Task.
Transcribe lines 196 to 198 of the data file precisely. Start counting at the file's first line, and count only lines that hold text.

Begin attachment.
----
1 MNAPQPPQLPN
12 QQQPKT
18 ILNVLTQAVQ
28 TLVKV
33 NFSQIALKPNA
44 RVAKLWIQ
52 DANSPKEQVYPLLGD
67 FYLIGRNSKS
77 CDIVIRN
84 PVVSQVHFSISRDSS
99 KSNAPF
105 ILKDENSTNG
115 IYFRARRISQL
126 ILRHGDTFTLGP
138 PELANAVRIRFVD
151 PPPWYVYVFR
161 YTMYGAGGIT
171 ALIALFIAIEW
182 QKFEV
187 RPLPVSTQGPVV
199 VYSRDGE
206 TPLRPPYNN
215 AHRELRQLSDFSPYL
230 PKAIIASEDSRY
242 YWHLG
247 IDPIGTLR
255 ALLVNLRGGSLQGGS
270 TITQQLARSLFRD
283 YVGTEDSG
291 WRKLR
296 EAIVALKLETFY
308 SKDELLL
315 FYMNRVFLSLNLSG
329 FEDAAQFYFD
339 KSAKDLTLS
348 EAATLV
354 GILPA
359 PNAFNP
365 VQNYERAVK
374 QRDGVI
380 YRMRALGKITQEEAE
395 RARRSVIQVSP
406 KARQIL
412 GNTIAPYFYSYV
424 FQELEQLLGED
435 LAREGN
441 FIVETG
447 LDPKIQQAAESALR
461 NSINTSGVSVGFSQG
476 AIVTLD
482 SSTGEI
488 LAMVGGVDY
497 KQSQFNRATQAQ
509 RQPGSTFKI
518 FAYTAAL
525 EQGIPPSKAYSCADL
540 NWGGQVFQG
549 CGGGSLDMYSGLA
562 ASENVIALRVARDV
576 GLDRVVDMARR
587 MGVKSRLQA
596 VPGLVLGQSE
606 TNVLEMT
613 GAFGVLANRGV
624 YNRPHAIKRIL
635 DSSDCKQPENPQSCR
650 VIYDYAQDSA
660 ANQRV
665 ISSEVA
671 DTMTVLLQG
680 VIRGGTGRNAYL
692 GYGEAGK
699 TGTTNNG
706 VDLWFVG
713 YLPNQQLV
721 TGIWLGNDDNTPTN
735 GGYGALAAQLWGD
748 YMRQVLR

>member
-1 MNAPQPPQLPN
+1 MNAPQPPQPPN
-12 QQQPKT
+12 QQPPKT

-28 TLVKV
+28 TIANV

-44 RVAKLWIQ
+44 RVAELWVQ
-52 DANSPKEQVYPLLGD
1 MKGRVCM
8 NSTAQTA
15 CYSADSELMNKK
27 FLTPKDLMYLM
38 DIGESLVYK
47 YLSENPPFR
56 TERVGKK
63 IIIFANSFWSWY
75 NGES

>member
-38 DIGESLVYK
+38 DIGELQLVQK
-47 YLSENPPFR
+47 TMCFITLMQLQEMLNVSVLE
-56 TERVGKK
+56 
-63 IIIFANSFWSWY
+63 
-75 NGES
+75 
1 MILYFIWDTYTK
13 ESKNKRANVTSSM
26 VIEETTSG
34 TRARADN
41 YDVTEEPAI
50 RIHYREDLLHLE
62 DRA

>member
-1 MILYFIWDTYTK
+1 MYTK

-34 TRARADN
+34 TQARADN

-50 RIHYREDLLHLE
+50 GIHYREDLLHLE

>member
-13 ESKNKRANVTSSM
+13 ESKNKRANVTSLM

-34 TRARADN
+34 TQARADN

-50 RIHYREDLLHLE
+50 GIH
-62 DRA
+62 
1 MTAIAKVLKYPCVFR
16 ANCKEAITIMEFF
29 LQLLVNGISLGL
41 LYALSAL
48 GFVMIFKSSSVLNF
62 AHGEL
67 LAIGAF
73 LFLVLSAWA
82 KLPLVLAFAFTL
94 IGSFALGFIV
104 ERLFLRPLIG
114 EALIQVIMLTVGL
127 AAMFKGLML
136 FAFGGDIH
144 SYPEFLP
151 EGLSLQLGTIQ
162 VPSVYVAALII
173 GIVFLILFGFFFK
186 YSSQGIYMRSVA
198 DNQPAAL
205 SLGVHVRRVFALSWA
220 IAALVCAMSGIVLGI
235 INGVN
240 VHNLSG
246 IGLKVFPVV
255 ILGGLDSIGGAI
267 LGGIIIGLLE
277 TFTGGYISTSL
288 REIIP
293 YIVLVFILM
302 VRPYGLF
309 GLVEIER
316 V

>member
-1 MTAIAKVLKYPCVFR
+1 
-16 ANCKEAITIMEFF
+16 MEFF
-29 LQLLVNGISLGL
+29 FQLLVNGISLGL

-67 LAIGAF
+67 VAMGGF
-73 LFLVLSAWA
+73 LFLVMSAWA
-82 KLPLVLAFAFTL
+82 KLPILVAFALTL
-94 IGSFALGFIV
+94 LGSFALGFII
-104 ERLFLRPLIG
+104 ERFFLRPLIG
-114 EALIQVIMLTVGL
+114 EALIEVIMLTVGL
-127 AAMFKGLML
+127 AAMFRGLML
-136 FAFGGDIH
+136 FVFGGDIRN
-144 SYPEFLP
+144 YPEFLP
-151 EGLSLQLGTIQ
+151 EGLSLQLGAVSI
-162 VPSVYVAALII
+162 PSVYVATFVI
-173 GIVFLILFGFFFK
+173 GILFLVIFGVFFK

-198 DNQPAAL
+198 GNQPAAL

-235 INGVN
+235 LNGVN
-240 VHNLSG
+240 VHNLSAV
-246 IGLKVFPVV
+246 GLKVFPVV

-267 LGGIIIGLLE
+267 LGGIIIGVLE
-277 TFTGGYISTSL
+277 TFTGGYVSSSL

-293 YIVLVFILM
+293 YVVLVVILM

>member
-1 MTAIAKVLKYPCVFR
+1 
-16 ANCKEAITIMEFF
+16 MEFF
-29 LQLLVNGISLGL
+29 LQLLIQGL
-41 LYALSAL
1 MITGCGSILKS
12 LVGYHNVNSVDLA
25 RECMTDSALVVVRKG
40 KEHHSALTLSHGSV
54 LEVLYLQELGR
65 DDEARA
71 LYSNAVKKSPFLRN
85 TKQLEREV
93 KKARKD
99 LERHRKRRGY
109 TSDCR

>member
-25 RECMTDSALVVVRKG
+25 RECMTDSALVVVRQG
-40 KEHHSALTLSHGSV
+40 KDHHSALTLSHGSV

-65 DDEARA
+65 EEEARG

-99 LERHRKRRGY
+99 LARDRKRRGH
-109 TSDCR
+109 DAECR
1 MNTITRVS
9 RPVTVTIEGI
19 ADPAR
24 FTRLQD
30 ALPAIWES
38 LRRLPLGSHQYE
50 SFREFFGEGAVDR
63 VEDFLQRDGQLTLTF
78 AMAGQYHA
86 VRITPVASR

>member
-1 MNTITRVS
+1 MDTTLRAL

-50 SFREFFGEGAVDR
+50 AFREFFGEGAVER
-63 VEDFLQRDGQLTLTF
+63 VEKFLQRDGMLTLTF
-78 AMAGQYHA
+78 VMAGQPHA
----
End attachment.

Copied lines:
-198 DNQPAAL
+198 GNQPAAL

-235 INGVN